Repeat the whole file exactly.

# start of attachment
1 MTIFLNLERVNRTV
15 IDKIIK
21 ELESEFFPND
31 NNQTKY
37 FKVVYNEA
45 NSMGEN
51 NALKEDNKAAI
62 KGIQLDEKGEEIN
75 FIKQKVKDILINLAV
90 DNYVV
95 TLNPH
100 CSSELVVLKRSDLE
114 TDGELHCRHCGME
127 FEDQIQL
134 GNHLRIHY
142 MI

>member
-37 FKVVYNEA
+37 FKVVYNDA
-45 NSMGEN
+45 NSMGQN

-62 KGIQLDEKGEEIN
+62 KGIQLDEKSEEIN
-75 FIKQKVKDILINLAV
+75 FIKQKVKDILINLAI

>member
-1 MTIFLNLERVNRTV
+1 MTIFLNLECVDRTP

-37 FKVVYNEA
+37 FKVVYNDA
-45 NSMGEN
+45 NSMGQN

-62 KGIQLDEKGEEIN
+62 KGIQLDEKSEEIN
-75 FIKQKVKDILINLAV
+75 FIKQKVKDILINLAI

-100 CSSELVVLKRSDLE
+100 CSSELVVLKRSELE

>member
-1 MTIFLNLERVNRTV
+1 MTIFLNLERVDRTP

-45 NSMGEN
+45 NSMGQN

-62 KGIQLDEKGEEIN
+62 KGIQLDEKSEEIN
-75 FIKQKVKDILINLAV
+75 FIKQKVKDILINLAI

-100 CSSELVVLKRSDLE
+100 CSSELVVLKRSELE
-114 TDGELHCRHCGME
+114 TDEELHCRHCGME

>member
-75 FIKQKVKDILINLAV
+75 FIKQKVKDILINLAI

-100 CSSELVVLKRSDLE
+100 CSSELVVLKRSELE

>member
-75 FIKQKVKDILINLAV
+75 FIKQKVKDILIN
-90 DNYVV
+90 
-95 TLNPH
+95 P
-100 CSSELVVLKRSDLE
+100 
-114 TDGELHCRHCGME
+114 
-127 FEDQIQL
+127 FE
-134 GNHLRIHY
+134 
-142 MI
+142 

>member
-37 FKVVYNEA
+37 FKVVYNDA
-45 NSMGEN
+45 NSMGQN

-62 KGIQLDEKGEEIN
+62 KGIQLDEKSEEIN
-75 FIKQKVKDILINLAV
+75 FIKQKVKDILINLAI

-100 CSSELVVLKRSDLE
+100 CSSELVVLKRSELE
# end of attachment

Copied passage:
1 MTIFLNLERVNRTV
15 IDKIIK
21 ELESEFFPND
31 NNQTKY
37 FKVVYNEA
45 NSMGEN
51 NALKEDNKAAI
62 KGIQLDEKGEEIN
75 FIKQKVKDILINLAV
90 DNYVV
95 TLNPH
100 CSSELVVLKRSDLE
114 TDGELHCRHCGME
127 FEDQIQL
134 GNHLRIHY
142 MI

>member
-37 FKVVYNEA
+37 FKVVYNDA
-45 NSMGEN
+45 NSMGQN

-62 KGIQLDEKGEEIN
+62 KGIQLDEKSEEIN
-75 FIKQKVKDILINLAV
+75 FIKQKVKDILINLAI

>member
-1 MTIFLNLERVNRTV
+1 MTIFLNLECVDRTP

-37 FKVVYNEA
+37 FKVVYNDA
-45 NSMGEN
+45 NSMGQN

-62 KGIQLDEKGEEIN
+62 KGIQLDEKSEEIN
-75 FIKQKVKDILINLAV
+75 FIKQKVKDILINLAI

-100 CSSELVVLKRSDLE
+100 CSSELVVLKRSELE

>member
-1 MTIFLNLERVNRTV
+1 MTIFLNLERVDRTP

-45 NSMGEN
+45 NSMGQN

-62 KGIQLDEKGEEIN
+62 KGIQLDEKSEEIN
-75 FIKQKVKDILINLAV
+75 FIKQKVKDILINLAI

-100 CSSELVVLKRSDLE
+100 CSSELVVLKRSELE
-114 TDGELHCRHCGME
+114 TDEELHCRHCGME

>member
-75 FIKQKVKDILINLAV
+75 FIKQKVKDILINLAI

-100 CSSELVVLKRSDLE
+100 CSSELVVLKRSELE

>member
-75 FIKQKVKDILINLAV
+75 FIKQKVKDILIN
-90 DNYVV
+90 
-95 TLNPH
+95 P
-100 CSSELVVLKRSDLE
+100 
-114 TDGELHCRHCGME
+114 
-127 FEDQIQL
+127 FE
-134 GNHLRIHY
+134 
-142 MI
+142 

>member
-37 FKVVYNEA
+37 FKVVYNDA
-45 NSMGEN
+45 NSMGQN

-62 KGIQLDEKGEEIN
+62 KGIQLDEKSEEIN
-75 FIKQKVKDILINLAV
+75 FIKQKVKDILINLAI

-100 CSSELVVLKRSDLE
+100 CSSELVVLKRSELE